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A CAMPAIGN by the Department of Military Veterans to update its database so it can provide benefits to former soldiers and cadres seems to have hit a snag as members of the Cape Corps and Namibian ex-combatants come forward unexpectedly to also stake their claims.
The department is also set to miss its target to integrate its old database of 57 000 veterans with an updated and verified list by more than half, with just 20 000 recorded as of last week, according to the department’s national co-ordinator, Qondi Jali. It had hoped to complete the process by next Friday.
The Cape Corps was a battalion of coloured men from the Western Cape and was established primarily to be dispatched to East Africa in 1916 during World War I. The unit was also active in the SA Army during apartheid.
Jali said many of the Namibian veterans held dual citizenship and were coming forward saying they also qualified for benefits.
The Namibians were active during the Namibian War of Independence, also known as the South African Border War, between 1966 and 1988.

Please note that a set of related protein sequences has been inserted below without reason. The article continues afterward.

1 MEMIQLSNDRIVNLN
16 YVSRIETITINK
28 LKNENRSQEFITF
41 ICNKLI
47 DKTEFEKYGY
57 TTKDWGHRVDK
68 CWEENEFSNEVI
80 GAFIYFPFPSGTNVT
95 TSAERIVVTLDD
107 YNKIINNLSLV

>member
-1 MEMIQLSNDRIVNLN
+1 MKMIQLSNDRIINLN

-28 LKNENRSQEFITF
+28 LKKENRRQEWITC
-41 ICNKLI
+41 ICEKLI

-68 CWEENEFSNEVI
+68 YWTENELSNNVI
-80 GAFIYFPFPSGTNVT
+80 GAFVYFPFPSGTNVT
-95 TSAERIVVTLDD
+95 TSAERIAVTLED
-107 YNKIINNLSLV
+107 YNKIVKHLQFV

“We are still capturing vets that qualify, those that were in the Certified Personnel Register submitted in 1994 when all formations were coming together,” said Jali.
“The project is to update the information that we have. It’s a re-registration and we’re busy compiling a list of people on our database, which is outdated,” Jali said.
He said during the campaign other veterans, who were not on the register of 1994, had come forward to claim benefits. “The Cape Corps say they’re not included in the database and also the Namibian forces that fell under South West Africa are also coming up and saying they also qualify. Some have South African citizenship and dual citizenship,” said Jali.